I never really understood the argument of “The Bible says it’s wrong” as a legal justification for outlawing gay marriage. The first amendment says “Congress shall make no law respecting an establishment of religion, or prohibiting the free exercise thereof”. I’m not a lawyer or a constitutional scholar, but I think that means that you need more reason for denying people the right to marry whom they choose than your personal religious beliefs.
The best part now is how people are comparing LGBTQ anti-discrimination laws with Shariah law. I find that a little confusing because I’m pretty sure Islamic fundamentalist groups like Boko Haram, DAESH and the Saudi Arabian government that govern with Sharia punish homosexuality with death. So really, if you want to discriminate against gays shouldn’t you be in favor of Shariah law?
And doesn’t the bible just say that two men shouldn’t have sex? (Leviticus 18:22, 20:13) I always heard that marriage was just like dating, but without the sex. So shouldn’t Christians be encouraging gays to marry so that they have less sex?
I honestly thing we’ll look back someday at how we treated homosexuals and be ashamed of ourselves. Just as we’re ashamed of the way we treated blacks, Hispanics, Muslims, women, the Irish, the Dutch, the French, the Japanese, the Chinese and pretty much every other group of people that were different than us.
But that was before I learned about what the queers are doing to the soil.
“A few days after that, I open up the mail. And there’s a pamphlet
In there. From Pueblo, Colorado, and it’s addressed to Bill, Jr.
And it’s entitled, “Do you know what the queers are doing to our
Now, Stuart, if you look at the soil around any large US city,
There’s a big underground homosexual population. Des Moines, Iowa,
For an example. Look at the soil around Des Moines, Stuart.
You can’t build on it; you can’t grow anything in it. The government
Says it’s due to poor farming. But I know what’s really going on,
Stuart. I know it’s the queers. They’re in it with the aliens.
They’re building landing strips for gay Martians, I swear to
You know what, Stuart, I like you. You’re not like the other
People, here in this trailer park.”
When I was 15 I took a vacation to stay with my Uncle and his family. They lived about 30 minutes south of Seattle. Because I didn’t know my uncle, aunt or cousin very well (and because I’m a rather bookish fellow anyway) I spent most of the first in their vast library getting to know John Steinbeck. I remember that very well because Of Mice and Men is still the only book to ever bring tears to my eyes.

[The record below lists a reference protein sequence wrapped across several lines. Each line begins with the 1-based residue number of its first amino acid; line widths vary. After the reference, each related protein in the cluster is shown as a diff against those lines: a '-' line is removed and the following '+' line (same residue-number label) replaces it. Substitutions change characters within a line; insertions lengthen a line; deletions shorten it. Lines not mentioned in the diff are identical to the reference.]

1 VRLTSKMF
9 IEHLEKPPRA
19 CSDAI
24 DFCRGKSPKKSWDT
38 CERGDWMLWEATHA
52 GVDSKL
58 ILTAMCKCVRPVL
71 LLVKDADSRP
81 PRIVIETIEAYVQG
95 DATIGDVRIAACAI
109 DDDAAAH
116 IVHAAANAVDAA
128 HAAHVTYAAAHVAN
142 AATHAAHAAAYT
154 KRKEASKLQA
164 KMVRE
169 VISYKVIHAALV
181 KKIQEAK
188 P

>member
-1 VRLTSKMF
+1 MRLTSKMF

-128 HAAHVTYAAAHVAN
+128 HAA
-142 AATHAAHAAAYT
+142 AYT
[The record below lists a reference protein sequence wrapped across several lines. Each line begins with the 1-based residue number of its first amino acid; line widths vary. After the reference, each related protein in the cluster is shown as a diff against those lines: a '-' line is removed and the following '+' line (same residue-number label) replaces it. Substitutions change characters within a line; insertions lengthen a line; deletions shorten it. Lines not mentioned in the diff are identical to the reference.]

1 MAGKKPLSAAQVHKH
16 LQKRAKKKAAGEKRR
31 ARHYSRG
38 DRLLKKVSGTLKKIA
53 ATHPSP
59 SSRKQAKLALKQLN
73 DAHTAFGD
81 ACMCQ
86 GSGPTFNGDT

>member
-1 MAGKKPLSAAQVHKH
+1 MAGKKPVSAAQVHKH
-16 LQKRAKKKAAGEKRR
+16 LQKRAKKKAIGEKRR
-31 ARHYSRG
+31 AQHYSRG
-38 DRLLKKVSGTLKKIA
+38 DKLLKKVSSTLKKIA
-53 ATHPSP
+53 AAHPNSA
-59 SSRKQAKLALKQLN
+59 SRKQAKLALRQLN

That’s not to say David de Sola’s biography of Alice in Chains didn’t come really damn close.
I’m not sure what I was expecting from this book. I knew it would probably be a downer. It’s like the movie Titanic, you know how it’s going to end. It’s not like I thought it would be a laugh-a-minute page turner like Paul Beatty’s The Sellout or a thought provoking satire a la Chuck Pahalniuk, but sometimes you’re just not prepared. Hats off to Mr. de Sola, somebody had to write this book and I’m glad it wasn’t me. I guess I was hoping more of that joyful humor that characterized their interviews and TV appearances would be at the forefront. It’s definitely present, but not enough to offset the darkness.
I don’t think calling it “The Untold Story” is accurate. It is the story that everyone knows, only it goes a little deeper and features credible sources. I was really interested in reading about time spent in the studio and what they did to get their sound. It’s amazing that “Angry Chair” has something like 19 different vocal tracks. I was also surprised to read that Layne didn’t start heroin until after Facelift. I always assumed “Real Thing” was about trying to kick that habit.
I did find it surprising that Mike Starr and Mike Inez usually wrote their own bass lines. I always assumed Jerry Cantrell had a big hand in that because of the similarities between “Rooster” and “No Excuses.” I was also surprised to read that Jerry and Sean Kinney claim to have never taken heroin. I always thought they were guilty by association. The book does talk about Kinney’s alcoholism and Cantrell’s addictions, though it never mentions a drug of choice for him.